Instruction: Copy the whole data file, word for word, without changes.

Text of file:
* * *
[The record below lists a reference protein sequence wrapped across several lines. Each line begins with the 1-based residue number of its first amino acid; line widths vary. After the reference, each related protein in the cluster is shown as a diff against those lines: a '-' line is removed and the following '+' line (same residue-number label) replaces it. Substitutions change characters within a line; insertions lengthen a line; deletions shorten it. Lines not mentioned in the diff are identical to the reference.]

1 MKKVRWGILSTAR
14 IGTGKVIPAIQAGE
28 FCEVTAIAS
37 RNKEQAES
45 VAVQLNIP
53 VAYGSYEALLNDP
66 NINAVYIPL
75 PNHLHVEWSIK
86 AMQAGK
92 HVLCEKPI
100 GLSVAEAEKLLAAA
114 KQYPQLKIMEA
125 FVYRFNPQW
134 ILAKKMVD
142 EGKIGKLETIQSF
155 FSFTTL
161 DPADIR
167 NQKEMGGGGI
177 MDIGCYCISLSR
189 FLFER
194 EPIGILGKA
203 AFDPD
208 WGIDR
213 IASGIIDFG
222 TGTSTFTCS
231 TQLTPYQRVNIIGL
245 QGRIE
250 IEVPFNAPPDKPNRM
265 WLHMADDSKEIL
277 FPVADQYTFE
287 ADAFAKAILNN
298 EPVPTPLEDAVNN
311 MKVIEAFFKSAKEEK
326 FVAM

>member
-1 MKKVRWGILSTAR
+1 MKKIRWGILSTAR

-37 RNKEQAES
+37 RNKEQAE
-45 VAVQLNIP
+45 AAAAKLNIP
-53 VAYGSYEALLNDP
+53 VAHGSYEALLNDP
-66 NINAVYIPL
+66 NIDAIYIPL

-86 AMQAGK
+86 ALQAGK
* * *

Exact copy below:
[The record below lists a reference protein sequence wrapped across several lines. Each line begins with the 1-based residue number of its first amino acid; line widths vary. After the reference, each related protein in the cluster is shown as a diff against those lines: a '-' line is removed and the following '+' line (same residue-number label) replaces it. Substitutions change characters within a line; insertions lengthen a line; deletions shorten it. Lines not mentioned in the diff are identical to the reference.]

1 MKKVRWGILSTAR
14 IGTGKVIPAIQAGE
28 FCEVTAIAS
37 RNKEQAES
45 VAVQLNIP
53 VAYGSYEALLNDP
66 NINAVYIPL
75 PNHLHVEWSIK
86 AMQAGK
92 HVLCEKPI
100 GLSVAEAEKLLAAA
114 KQYPQLKIMEA
125 FVYRFNPQW
134 ILAKKMVD
142 EGKIGKLETIQSF
155 FSFTTL
161 DPADIR
167 NQKEMGGGGI
177 MDIGCYCISLSR
189 FLFER
194 EPIGILGKA
203 AFDPD
208 WGIDR
213 IASGIIDFG
222 TGTSTFTCS
231 TQLTPYQRVNIIGL
245 QGRIE
250 IEVPFNAPPDKPNRM
265 WLHMADDSKEIL
277 FPVADQYTFE
287 ADAFAKAILNN
298 EPVPTPLEDAVNN
311 MKVIEAFFKSAKEEK
326 FVAM

>member
-1 MKKVRWGILSTAR
+1 MKKIRWGILSTAR

-37 RNKEQAES
+37 RNKEQAE
-45 VAVQLNIP
+45 AAAAKLNIP
-53 VAYGSYEALLNDP
+53 VAHGSYEALLNDP
-66 NINAVYIPL
+66 NIDAIYIPL

-86 AMQAGK
+86 ALQAGK